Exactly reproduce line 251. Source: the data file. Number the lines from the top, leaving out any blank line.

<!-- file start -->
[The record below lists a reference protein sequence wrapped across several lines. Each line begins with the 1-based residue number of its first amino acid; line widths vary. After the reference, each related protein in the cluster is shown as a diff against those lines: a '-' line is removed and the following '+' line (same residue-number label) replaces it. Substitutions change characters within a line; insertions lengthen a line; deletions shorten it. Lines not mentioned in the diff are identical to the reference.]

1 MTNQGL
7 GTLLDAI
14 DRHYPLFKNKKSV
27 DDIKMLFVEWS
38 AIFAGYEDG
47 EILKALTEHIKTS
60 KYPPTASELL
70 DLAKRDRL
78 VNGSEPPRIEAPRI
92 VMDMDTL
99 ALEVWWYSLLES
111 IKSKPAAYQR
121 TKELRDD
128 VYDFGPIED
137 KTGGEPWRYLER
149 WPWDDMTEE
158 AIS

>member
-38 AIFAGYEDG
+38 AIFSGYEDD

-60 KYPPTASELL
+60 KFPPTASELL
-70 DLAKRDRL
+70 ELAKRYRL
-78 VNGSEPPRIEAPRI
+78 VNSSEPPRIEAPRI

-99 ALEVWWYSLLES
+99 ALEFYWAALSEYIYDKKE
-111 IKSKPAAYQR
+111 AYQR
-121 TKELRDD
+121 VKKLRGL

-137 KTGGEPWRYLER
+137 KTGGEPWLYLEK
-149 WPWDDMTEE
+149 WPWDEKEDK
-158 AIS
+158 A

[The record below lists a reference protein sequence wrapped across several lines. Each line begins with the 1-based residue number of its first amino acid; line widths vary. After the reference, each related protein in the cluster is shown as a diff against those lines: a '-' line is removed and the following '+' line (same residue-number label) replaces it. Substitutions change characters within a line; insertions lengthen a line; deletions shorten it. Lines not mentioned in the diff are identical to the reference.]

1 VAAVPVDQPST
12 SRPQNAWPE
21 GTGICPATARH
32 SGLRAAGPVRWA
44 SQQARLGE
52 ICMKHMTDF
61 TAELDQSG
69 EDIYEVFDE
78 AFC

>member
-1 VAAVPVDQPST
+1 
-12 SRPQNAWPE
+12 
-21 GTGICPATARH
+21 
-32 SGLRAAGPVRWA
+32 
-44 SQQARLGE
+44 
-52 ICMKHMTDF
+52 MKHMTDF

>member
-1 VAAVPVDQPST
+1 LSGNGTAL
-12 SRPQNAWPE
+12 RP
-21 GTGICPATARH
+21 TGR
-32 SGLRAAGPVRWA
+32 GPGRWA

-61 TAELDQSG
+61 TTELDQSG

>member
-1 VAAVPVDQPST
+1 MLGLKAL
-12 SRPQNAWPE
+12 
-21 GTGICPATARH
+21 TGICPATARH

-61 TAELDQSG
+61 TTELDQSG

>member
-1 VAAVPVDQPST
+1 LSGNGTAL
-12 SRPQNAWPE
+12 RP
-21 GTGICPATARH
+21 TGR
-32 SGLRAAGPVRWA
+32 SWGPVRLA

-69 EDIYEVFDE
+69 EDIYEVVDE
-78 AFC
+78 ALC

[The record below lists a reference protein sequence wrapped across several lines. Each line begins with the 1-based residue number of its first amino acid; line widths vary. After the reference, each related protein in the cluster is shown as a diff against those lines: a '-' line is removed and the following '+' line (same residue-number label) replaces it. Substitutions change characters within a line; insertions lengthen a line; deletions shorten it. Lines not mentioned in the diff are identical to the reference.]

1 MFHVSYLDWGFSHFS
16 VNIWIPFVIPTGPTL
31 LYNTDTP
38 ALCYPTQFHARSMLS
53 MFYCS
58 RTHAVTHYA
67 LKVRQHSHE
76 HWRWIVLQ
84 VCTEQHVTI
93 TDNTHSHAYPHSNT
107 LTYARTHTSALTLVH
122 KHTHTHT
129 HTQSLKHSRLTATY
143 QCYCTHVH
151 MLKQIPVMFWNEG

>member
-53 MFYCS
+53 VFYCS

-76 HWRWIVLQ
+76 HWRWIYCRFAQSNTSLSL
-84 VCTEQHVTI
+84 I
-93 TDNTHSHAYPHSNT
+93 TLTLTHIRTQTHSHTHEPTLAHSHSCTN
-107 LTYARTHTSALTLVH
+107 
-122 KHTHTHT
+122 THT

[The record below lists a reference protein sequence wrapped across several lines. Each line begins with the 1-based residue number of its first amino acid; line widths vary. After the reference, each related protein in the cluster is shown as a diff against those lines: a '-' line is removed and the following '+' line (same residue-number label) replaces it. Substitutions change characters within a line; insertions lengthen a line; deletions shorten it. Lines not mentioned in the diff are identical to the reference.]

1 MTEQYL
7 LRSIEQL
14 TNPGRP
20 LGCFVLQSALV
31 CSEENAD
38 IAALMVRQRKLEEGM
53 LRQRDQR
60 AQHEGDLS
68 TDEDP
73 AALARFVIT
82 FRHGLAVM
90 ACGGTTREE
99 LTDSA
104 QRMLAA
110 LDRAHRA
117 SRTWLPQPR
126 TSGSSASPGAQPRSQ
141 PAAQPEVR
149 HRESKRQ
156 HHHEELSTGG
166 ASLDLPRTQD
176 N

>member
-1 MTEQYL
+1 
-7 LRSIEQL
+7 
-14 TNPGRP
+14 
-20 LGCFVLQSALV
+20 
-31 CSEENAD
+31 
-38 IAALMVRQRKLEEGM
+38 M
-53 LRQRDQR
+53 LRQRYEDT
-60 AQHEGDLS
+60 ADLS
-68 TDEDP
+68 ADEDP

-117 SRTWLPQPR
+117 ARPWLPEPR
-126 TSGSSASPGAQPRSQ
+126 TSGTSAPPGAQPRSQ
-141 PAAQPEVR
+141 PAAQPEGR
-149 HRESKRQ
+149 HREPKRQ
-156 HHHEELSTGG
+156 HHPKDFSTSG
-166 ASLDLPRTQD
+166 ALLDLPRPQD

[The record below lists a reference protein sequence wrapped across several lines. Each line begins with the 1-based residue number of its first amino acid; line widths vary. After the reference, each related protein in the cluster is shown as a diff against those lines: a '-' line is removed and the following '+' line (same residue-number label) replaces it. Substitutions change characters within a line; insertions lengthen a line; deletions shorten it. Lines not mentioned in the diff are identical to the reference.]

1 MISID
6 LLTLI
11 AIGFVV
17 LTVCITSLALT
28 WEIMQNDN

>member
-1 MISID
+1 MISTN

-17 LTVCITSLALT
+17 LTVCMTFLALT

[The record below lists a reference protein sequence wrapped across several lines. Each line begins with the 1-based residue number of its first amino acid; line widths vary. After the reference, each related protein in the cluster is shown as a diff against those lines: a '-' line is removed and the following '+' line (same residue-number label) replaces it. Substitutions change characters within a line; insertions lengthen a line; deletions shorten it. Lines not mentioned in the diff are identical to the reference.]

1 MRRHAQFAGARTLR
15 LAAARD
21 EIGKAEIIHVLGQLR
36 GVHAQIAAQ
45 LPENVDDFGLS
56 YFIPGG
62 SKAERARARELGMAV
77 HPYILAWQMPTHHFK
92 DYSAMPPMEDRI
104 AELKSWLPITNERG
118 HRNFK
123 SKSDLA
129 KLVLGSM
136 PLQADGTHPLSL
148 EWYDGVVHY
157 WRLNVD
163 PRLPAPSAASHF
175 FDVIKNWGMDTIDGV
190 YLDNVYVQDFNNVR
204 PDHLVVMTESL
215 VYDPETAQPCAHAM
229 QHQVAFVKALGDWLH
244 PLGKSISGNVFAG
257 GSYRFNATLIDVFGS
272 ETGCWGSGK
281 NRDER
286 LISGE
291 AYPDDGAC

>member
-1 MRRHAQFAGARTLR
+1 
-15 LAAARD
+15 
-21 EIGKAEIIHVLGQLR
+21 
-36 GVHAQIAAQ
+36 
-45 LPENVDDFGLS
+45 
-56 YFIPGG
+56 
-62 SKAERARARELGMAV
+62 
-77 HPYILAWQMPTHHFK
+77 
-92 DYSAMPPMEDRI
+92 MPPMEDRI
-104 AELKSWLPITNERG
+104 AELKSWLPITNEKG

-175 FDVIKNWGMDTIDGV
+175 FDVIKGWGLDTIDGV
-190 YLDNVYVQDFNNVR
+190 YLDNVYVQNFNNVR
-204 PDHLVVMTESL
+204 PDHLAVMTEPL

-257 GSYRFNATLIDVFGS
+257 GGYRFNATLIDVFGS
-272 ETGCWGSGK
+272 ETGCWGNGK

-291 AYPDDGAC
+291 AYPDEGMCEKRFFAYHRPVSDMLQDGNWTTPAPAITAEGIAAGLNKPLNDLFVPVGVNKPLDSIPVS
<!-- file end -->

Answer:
+291 AYPDEGMCEKRFFAYHRPVSDMLQDGNWTTPAPAITAEGIAAGLNKPLNDLFVPVGVNKPLDSIPVS